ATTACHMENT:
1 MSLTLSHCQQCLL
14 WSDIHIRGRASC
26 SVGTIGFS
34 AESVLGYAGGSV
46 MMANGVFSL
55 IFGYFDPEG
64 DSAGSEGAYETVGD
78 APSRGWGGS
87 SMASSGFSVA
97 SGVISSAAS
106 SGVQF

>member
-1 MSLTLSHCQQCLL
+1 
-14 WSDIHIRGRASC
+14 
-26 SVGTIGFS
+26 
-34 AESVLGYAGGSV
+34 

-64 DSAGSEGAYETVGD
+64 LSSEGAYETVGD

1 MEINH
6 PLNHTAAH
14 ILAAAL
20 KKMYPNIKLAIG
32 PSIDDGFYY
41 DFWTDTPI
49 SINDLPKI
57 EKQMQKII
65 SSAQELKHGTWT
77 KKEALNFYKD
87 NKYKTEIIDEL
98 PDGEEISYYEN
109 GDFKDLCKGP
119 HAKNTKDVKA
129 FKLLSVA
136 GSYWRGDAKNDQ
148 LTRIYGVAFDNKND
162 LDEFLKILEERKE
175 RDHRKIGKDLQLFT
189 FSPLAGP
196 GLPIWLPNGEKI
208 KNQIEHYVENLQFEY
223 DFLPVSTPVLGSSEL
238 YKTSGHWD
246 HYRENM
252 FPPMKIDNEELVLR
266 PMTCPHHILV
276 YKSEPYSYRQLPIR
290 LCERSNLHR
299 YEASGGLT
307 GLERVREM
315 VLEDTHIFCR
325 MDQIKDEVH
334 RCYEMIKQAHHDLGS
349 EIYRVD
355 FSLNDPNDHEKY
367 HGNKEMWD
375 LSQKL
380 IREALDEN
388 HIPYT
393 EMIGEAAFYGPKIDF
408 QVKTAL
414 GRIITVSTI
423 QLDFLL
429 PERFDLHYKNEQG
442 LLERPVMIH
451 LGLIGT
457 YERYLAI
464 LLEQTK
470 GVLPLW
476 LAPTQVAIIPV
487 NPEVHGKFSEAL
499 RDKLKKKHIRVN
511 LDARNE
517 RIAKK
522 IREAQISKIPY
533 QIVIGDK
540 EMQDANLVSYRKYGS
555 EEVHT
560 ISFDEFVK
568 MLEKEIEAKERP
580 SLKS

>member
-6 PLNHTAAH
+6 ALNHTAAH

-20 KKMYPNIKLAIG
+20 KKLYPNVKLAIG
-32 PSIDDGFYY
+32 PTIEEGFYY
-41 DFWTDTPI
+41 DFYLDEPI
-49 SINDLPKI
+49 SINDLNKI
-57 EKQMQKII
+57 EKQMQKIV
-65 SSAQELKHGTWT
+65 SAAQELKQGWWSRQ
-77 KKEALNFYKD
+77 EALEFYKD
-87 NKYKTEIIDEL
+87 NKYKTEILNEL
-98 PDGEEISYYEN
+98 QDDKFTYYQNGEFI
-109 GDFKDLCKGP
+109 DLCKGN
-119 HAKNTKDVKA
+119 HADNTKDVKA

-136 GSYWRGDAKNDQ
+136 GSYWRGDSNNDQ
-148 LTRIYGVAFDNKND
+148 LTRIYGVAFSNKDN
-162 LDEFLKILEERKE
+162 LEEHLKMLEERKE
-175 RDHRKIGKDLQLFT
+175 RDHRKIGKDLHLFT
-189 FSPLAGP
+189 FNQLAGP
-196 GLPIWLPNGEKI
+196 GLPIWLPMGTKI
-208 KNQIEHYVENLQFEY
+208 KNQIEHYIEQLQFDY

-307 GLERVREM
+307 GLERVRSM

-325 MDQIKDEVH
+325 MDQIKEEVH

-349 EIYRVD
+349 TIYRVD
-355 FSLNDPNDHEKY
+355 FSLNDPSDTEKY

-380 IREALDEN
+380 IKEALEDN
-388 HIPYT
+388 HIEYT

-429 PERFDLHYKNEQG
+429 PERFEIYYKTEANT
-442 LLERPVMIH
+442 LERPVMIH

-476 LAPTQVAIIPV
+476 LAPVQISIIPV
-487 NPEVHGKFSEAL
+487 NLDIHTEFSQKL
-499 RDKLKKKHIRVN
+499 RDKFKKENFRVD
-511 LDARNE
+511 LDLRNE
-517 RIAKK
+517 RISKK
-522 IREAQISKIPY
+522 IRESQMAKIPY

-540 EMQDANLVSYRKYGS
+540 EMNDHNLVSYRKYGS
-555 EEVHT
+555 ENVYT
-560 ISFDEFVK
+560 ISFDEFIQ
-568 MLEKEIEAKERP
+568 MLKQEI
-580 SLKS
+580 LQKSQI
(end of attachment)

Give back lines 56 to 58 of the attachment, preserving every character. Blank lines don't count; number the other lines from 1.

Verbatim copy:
334 RCYEMIKQAHHDLGS
349 EIYRVD
355 FSLNDPNDHEKY